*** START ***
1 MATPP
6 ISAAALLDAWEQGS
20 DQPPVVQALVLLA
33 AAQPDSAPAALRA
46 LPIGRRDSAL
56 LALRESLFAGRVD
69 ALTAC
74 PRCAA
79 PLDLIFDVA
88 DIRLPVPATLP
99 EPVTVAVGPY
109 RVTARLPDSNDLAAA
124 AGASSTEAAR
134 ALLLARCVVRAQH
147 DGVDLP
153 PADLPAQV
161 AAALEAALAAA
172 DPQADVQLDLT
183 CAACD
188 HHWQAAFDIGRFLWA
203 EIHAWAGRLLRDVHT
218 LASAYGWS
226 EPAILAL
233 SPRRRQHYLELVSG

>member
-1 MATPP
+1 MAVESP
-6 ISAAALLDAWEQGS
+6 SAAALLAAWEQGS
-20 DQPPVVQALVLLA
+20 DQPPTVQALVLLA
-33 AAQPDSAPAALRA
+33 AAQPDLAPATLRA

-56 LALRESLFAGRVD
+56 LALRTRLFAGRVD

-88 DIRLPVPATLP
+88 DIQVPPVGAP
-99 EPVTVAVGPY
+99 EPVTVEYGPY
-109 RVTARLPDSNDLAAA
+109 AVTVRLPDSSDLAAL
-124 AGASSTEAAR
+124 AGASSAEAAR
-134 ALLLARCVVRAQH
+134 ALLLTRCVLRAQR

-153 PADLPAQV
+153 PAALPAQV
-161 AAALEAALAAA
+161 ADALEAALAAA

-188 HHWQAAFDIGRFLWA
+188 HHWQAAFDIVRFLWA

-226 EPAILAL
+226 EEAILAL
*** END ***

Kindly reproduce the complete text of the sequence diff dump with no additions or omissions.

1 MATPP
6 ISAAALLDAWEQGS
20 DQPPVVQALVLLA
33 AAQPDSAPAALRA
46 LPIGRRDSAL
56 LALRESLFAGRVD
69 ALTAC
74 PRCAA
79 PLDLIFDVA
88 DIRLPVPATLP
99 EPVTVAVGPY
109 RVTARLPDSNDLAAA
124 AGASSTEAAR
134 ALLLARCVVRAQH
147 DGVDLP
153 PADLPAQV
161 AAALEAALAAA
172 DPQADVQLDLT
183 CAACD
188 HHWQAAFDIGRFLWA
203 EIHAWAGRLLRDVHT
218 LASAYGWS
226 EPAILAL
233 SPRRRQHYLELVSG

>member
-1 MATPP
+1 MAVESP
-6 ISAAALLDAWEQGS
+6 SAAALLAAWEQGS
-20 DQPPVVQALVLLA
+20 DQPPTVQALVLLA
-33 AAQPDSAPAALRA
+33 AAQPDLAPATLRA

-56 LALRESLFAGRVD
+56 LALRTRLFAGRVD

-88 DIRLPVPATLP
+88 DIQVPPVGAP
-99 EPVTVAVGPY
+99 EPVTVEYGPY
-109 RVTARLPDSNDLAAA
+109 AVTVRLPDSSDLAAL
-124 AGASSTEAAR
+124 AGASSAEAAR
-134 ALLLARCVVRAQH
+134 ALLLTRCVLRAQR

-153 PADLPAQV
+153 PAALPAQV
-161 AAALEAALAAA
+161 ADALEAALAAA

-188 HHWQAAFDIGRFLWA
+188 HHWQAAFDIVRFLWA

-226 EPAILAL
+226 EEAILAL